FAQ's: Preparation for Surgery
We’re not just about the after-care and the essentials. The New You, is committed to sharing the pertinent information you “need to know to be equipped for the journey.”
Find the answers for your post-op needs before facial surgery, liposuction, Brazilian butt lift/natural fat augmentation, gynecomastia, breast reconstruction or augmentation, weight loss or bariatric surgery and other surgical procedures by clicking on the below links.
- Finding Your Plastic Surgeon
- Pre-Consult and Consult Questions to Ask
- Glossary of common Plastic Surgery Terns
Two Weeks Before: Preparing for Surgery
Schedule – Plan your surgery close to the weekend; use your weekend to recover before resuming activities.
Complete your pre-admissions testing/screening – You may need to have blood drawn and/or other pre-op tests 1-2 weeks before your surgery. Schedule accordingly and review the below items with your doctor(s).
- Current Prescriptions: review any medications you are taking with your doctor to determine which, if any, you need to stop taking. This may include skin care lotions, pain medications, antibiotics, anti-inflammatories and/or blood pressure medication.
- Post-op Prescriptions: will you need to take medication post-op?
- Medication Administration: chart when to take your medications (with your doctor or staff).
Discuss compression garments and sizing with your surgeon and order them before the surgery date. It is important that you have a compression garment to wear immediately after surgery. Unlike shapewear or foundations, these garments are designed with the appropriate amount of compression to reduce swelling and flush out potentially harmful fluids. You will need to wear your garment for several weeks. If the physician is providing one Stage One garment, it is recommended you purchase a second one for use during laundering. Ask your doctor if you will need a stage two garment, and make that purchase as well.
Discuss products to reduce swelling, minimize discomfort and anti-scaring treatments – Purchase post-op recovery products and follow your doctor’s instructions for their use. These may include:
- Silicone Sheeting
- Liposuction Foam
- Hot/Cold Therapy (Gel Packs)
- Dressings, gauzes, and bandages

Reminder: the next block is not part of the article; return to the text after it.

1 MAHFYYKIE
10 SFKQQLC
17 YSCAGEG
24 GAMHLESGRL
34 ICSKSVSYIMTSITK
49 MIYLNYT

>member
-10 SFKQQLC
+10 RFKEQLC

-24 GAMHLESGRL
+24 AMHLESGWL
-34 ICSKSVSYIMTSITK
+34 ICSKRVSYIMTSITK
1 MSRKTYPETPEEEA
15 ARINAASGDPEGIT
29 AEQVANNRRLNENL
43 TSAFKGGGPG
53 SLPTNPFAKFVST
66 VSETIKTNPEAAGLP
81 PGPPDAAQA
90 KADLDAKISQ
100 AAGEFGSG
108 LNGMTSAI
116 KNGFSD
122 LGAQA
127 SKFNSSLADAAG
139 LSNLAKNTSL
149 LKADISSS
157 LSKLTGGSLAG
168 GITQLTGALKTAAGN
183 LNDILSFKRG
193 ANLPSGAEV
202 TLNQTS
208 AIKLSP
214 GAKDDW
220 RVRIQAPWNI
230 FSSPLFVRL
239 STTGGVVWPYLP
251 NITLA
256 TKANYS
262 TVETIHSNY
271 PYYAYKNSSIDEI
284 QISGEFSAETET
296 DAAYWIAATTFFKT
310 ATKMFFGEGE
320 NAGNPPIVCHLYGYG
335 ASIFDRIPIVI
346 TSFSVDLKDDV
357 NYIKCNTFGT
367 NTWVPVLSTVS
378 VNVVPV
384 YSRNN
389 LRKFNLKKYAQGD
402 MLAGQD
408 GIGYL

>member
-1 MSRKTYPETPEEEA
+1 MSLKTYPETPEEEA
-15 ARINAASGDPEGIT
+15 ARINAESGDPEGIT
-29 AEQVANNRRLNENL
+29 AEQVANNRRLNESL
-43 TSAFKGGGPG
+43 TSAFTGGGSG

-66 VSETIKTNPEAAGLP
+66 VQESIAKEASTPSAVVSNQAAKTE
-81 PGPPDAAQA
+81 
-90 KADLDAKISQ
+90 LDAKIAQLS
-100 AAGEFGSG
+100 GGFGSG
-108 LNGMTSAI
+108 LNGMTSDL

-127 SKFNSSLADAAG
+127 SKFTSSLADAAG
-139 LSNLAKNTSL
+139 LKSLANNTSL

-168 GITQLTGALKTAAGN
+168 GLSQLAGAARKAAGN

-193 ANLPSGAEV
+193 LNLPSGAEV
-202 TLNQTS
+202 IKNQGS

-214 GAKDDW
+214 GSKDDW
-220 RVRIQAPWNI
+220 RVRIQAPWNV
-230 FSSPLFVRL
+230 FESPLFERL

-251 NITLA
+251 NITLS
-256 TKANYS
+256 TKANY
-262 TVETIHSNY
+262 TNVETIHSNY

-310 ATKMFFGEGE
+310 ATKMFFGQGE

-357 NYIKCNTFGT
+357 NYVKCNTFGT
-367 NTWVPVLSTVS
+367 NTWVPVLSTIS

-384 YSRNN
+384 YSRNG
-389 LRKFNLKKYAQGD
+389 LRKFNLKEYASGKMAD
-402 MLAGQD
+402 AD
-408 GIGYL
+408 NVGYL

- Moist towelettes
- Humidifier (rhinoplasty)
Clean House – Do your laundry and general housekeeping. Check your house for items that are conducive to accidents – loose throw rugs/carpets, bath mats, electrical cords and other items you could trip over. Put nightlights in the bathroom, hallways and bedrooms, as needed.
Make arrangements for childcare and pet care – You can’t do everything. Have someone around to help take care of your loved ones while you recover at home. Prepare a list of important telephone numbers. Contact home care specialists or RNs, if needed. Ask the plastic surgeon for a nursing agency if no one else is available.
Plan Meals – Do grocery shopping and prepare meals to be frozen and eaten during recovery. Consider stocking low sodium soup, crackers, bottled water, energy drinks and gelatin.
Prepare your Surgery Recovery Area – Put a plastic mattress liner (for protection) and clean linens on your bed. Have extra pillows on hand, if needed. Make items such as a remote control for the TV, laptop computer and cell/portable phone accessible.
Arrange transportation – Your doctor will not allow you to leave alone following surgery. Make arrangements to have a driver available for you.
Have someone stay with you for 24 hours – Have a friend or family member stay with you overnight to assist and/or in case of emergency.
The Last Minute – Be flexible. Your doctor may want you to come into the office to do some lab work a few days before the surgery. Find out when you should stop eating and what to eat before surgery. Relax, wash your hair and get a good night’s rest the day prior to surgery. Do not take valuables to the hospital. Make sure you have keys and plan a safe place to leave your wallet and jewelry.
Please be aware that information is provided to supplement the care provided by your physician. It is neither intended nor implied to be a substitute for professional medical advice. CALL YOUR HEALTHCARE PROVIDER IMMEDIATELY IF YOU THINK YOU MAY HAVE A MEDICAL EMERGENCY. Always seek the advice of your physician or other qualified health provider prior to starting any new treatment or with any questions you may have regarding a medical condition.